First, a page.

The show’s music is a significant part of its success. From the overture, the band, under Conductor Julie Whiting, is excellent in its execution of the eclectic score, even if, on opening night, things were a little loud at times, making it difficult to understand performer lyrics in the softer moments. Still, ‘Jellicle Songs for Jellicle Cats’ is a magnificent introduction to the multi-faceted but melodic score, full of layered tones that take audiences from playful prance to poignant dignity and back again.


Any good “Cats” has to create a visual spectacle, and with over 40 performers on stage at times, this is certainly the case with this production, starting with its cats’ purr-fect pre-show audience interactions as they sneak and strut throughout the stalls, making the memory of my first experience of the show on London’s West End live again. Schonell Theatre’s large stage allows for Jo Badenhorst’s dynamic choreography, which is strong and engaging but general enough to allow for all levels of participation. Still, numbers ebb and flow as each individual cat tells the audience their backstory.

This “Cats” is characterised by an impressive attention to detail. Costumes capture the individual characters of the cats, beyond just their different fur patterns, especially in the case of the befallen Grisabella, however, no costume (except maybe a cane prop addition) can make the wise patriah Old Deuteronomy appear appropriately elderly when he is moving so nimbly across the stage.

The complex set, which serves as the backdrop for the entire musical, is complex, with built-in entrances and exits, and also platforms and levels on which the performers can stand and move around. The oversized junkyard staging also contains many Easter-egg details like graffiti from the mystery cat Macavity (Christopher Morphett-Wheatley), a monster of depravity of which there is no like, and a book pile that includes ‘Phantom of the Opera’ and The Bible (the musical is full of religious symbolism beyond just the Moses-like leader of the cats, Old Deuteronomy’s share of name with the fifth book of The Bible). London mentions are effectively peppered through things, but the Mungojerrie and Rumpleteazer’s number is oddly over-accented, meaning that the athletic and playful young cats’ antics as knockabout clowns and quick-change comedians are overshadowed by lost diction

As anyone familiar with the contentious show knows, its structure is quite unique, as an anthology rather than through-lined plot, with each cat getting opportunity to introduce themselves and share the story of their life, loosely tied together by narrator and second-in-command of the Jellicle tribe, Munkustrap (David McLaughlin). As the storytelling tomcat, McLaughlin is able to direct audience attention at will, thanks to his commanding voice and physicality, even when just in unmoving stance.

It is the leather-clad Darcy Rhodes as rebellious alpha loner ladies man and lime-light lover Rum Tum Tugger, however that gives the most engaging and memorable of performances, and not just in his song, ‘The Rum Tum Tugger’ and his ‘Magical Mr. Mistoffelees’ number, which both radiate with infectious energy (and vocal talent). Even when he is not center stage, he absorbs audience attention in his unfaltering commitment to his flirtatious, swaggersome character, down to the littlest nuances of gesture, movement and stylised changes of position. And how wonderful it is to see him returned to rockstar status after the 2014’s revival’s reimagining of him as a ‘street cat’ rapper. Also noteworthy is the delightful, measured performance of Eric James as Asparagus, (Gus) the elder Theatrical Cat with shaking paws, reflecting with reverence upon his life on the stage.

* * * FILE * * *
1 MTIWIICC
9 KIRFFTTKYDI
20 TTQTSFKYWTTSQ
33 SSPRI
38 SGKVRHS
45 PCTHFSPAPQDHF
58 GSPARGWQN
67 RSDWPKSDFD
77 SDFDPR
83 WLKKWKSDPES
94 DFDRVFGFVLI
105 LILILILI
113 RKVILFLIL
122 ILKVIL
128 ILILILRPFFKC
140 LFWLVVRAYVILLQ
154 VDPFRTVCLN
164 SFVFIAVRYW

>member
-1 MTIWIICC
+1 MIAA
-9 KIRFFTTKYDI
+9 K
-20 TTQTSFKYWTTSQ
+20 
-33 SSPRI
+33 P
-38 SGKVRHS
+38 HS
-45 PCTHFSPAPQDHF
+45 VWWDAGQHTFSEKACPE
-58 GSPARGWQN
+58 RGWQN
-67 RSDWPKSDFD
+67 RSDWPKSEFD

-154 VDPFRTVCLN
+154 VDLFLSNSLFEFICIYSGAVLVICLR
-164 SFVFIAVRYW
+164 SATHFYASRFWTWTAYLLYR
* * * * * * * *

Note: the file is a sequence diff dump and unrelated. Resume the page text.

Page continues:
It is so unfortunate that, on opening night at least, the cast was let down by the show’s lighting and especially sound, which, dropping in and out as it did, effectively ruined Act Two’s ‘Growltiger’s Last Stand’ music hall drama tribute as part of Gus’ reminiscence about his favourite role in the old-fashioned melodrama, as well as sections of other songs. For audiences unfamiliar with the musical, the lyrics lost due to microphone lapses in early numbers would assumedly make the story more difficult to access.


There are still some standout numbers, however, such as Skimbleshanks The Railway Cat’s (Jonathan Taufatofua) tell of being unofficially in charge of the night train to Glasgow, during which a moving locomotive train is formed out of objects in the rubbish dump. The ensemble number is not only full of fun, but it represents the energy and spectacle that is at the core of this production, which is visually lavish and joyously dynamic in intent and realisation… mostly.

Dynamic doctoring

Jekyll and Hyde (Phoenix Ensemble)

Pavillion Theatre

October 18 – November 9

In each of us there are two natures. If this primitive duality of man, good and evil, can be housed in separate identities, life will be relieved of all that is unbearable. It is the curse of mankind that these polar twins will be constantly struggling…. It is this understanding, as outlined in the prologue of “Jekyll and Hyde” that forms the basis of the musical’s action; obsessed with the ability of one person to be both good and evil, driven Doctor Henry Jekyll develops a potion to rid humanity of evil. Although he has the support of his loving fiancé, Emma Carew and her father and his trusted friend John Utterson, his proposal is denied by the Board of St Jude’s Hospital, so he sets about experimenting on himself and so becomes Edward Hyde.